By Max Woolf, Senior Analyst
In a recent study, Eduventures asked leaders at colleges and universities across the country about their experiences working with online program management (OPM) providers, companies that partner with colleges to offer an end-to-end bundle of services to support their online program strategies and business models. Not surprisingly, three-quarters of current customers and another 94% of prospective buyers cited “increasing enrollments” as a key driver for developing a relationship with these companies.
When we asked current customers to rate their satisfaction with the outcomes of their current OPM partnership, however, an interesting trend emerged. Despite citing increased enrollments as their top goal for their OPM relationship, only 50% of current OPM customers said they were satisfied with this as an outcome. In fact, 22% of OPM customers said they were dissatisfied with their enrollment numbers. Course quality, student satisfaction, and student support—all secondary drivers to increasing enrollments—had the strongest satisfaction ratings
Note: n=41; excludes respondents who did not know or were unsure.
These findings demonstrate a clear gap between desired and actual OPM performance. This expectations gap indicates that higher education leaders must reassess how they evaluate their OPM partnerships at the outset. Colleges are looking to OPM providers to increase enrollments when perhaps they should instead ask them to develop high-quality online courses with high student satisfaction rates.
Three Steps to Launch an Effective OPM Partnership
OPM relationships have been renegotiated and others terminated due to challenges meeting enrollment goals. Many of these challenges begin with unrealistic expectations about enrollment targets, choosing the wrong programs to launch, or even choosing the wrong OPM provider as a partner. As you enter into a partnership with an OPM provider or reevaluate an existing one, what steps can you take to ensure that your goals and outcomes are properly aligned? Here are three suggestions:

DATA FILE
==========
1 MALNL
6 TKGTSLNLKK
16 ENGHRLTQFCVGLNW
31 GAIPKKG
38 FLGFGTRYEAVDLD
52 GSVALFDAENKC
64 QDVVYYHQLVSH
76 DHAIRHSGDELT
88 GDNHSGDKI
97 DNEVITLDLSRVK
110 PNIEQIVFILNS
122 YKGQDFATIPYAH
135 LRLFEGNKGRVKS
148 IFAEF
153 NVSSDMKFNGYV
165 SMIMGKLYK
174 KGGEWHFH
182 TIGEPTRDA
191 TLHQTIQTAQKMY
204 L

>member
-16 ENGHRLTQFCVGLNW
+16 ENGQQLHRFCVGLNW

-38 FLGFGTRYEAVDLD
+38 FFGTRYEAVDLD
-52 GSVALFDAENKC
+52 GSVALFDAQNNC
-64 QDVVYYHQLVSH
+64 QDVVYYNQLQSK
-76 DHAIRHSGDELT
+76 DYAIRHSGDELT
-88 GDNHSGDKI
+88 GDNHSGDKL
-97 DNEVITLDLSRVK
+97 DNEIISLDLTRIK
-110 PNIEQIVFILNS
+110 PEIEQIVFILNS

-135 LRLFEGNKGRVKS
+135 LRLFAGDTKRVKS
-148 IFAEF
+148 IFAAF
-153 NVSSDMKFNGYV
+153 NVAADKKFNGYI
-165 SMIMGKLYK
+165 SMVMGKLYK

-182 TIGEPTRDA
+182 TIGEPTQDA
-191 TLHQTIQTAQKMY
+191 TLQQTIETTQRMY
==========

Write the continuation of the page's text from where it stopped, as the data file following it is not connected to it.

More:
- Set realistic enrollment targets with your OPM provider. Too often, both the college and the OPM provider make unrealistic assumptions about what is possible. The OPM wants new business and overpromises what it can deliver. The college needs the tuition revenue and accepts an inflated set of enrollment targets. It is in the best interest of both parties to determine a reasonable and achievable set of enrollment numbers.
- Choose the right programs to put online based on the market opportunity. Many colleges look for an OPM provider because they have programs in mind that they want to launch. While this can work under some circumstances, the initial focus of any OPM partnership should be to strategically determine which programs make sense from a market perspective, as well as which programs align with the OPM provider’s marketing expertise. Some programs will be more likely to generate the enrollments that will be acceptable to your college.
- Ask for references of similar programs launched by your OPM provider. During the evaluation phase, ask prospective OPM providers to show you enrollment numbers and case studies of similar programs that they have launched. This will give you the confidence that when you develop your online program, it will meet your enrollment goals. Some OPM providers have a track record of success developing specific types of programs or marketing to specific types of students.
Are you considering partnering with an OPM provider? Eduventures has published a series of reports on the OPM market that provides higher education leaders with a roadmap to understand:
- The nature of the OPM partnership.
- Best practices for partnering.
- How to shortlist partners during vendor selection.